In His Hand
As fall chilled the air last year, Gwyne Campbell traveled home to New Jersey to attend a wedding. Shortly before she was to return to Word of Life Bible Institute in Schroon Lake, New York, Gwyne died in a car accident. She was 18.
In his profound grief, Gwyne’s father, Pastor Kenneth Campbell, plumbed the depths of his faith and found comfort in the shelter of the Almighty.
“You know,” he said, “I’ve taught the sovereignty of God. I believe in the sovereignty of God. But I’ve come to love the sovereignty of God.”
Life’s most important events are often beyond human control. But He who sits in the heavens reigns. In March, Jewish people around the world will celebrate Purim, a holiday that came about because of the sovereignty of God, the Ruler of the universe, who holds the heart of the king in the palm of His hand.
Purim commemorates how God used a beautiful young woman named Esther to deliver the Jewish people from annihilation. Esther, whose Hebrew name was Hadassah, was probably even younger than Gwyne when her life also took an unexpected turn, one over which she had no control.
Esther was a subject of King Ahasuerus, also known as Xerxes, who ruled the vast Persian Empire between 486 and 465 B.C. Although the Israelites’ captivity in Babylon had ended, only 50,000 or so Jewish people returned to their land in 538 B.C. Esther lived not in the land but in Shushan, city of the palace, with her cousin Mordecai who had reared her as his own daughter because her parents were dead (Est. 2:7).
Like most girls, she probably entertained thoughts of marrying and having children. Yet one day her life changed completely. Because of the king’s decree to gather the young virgins so he could pick a new queen, Esther was taken from her home and put into a harem. The Bible says she was “brought also unto the king’s house, to the custody of Hegai, keeper of the women” (2:8).
There the girls “beautified” themselves for a year in hopes of becoming queen. When Esther’s turn came to see the king, her fate would be sealed. Either he would crown her or consign her to the harem where she would be confined for the rest of her life, except when he desired to see her. She was probably still a teenager, but truly her life was no longer her own; and neither she nor Mordecai could control the circumstances.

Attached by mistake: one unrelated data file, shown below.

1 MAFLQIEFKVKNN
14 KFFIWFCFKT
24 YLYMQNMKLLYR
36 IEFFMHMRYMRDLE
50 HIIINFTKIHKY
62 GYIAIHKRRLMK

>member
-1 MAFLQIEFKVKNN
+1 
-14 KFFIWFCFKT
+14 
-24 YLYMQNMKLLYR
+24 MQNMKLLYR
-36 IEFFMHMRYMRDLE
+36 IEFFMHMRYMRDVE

But God, in His sovereignty, controlled everything. He gave Esther “favor in the sight of all them who looked upon her. And the king loved Esther . . . so that he set the royal crown upon her head” (2:15, 17).
So in the seventh year of Xerxes’ reign, Esther became queen of Persia. Obedient to Mordecai’s instructions, she never revealed she was an Israelite until five years later, when a powerful, jealous, self-absorbed, bureaucrat named Haman plotted to destroy the entire Jewish nation because Mordecai refused to bow before him. Had Haman succeeded, he would have massacred every Jewish person alive at the time, including those who had returned to the land.
But God intervened. In His divine sovereignty, He picked Esther, positioned her, protected her, and prospered her. In addition, He gave her five years to mature into her new life before He used her courage and intelligence to deliver His people from destruction.
Sadly, Esther was queen for only eight years more. In 465 B.C., when she was probably around thirty years old, Ahasuerus died. Secular records do not mention her. We never learn if she bore children, how long she lived, or how she died. But the king who succeeded Xerxes was Artaxerxes who, eight years later, (457 B.c.) let Ezra the scribe return to Jerusalem and after twelve more years, gave Nehemiah permission to rebuild the city’s walls. Truly, Esther had been appointed “for such a time as this” (4:14).
Sometimes we look at our lives and have no idea why certain things befall us. We have no control over our circumstances and no power to change them. It is then we, too, should love the sovereignty of God. For in the sovereignty of the One who laid the foundations of the earth (Job 38:4), who makes the earth tremble at His presence (Ps. 114:7), and who loves us so profoundly that He gave His only begotten Son for us (Jn. 3:16), there is rest. The Lord has a purpose for everything, and He will work everything out for our ultimate good and His ultimate glory. He is unquestionably in control, and wrapped in our love of His sovereignty lies the unsurpassing peace of life in Christ.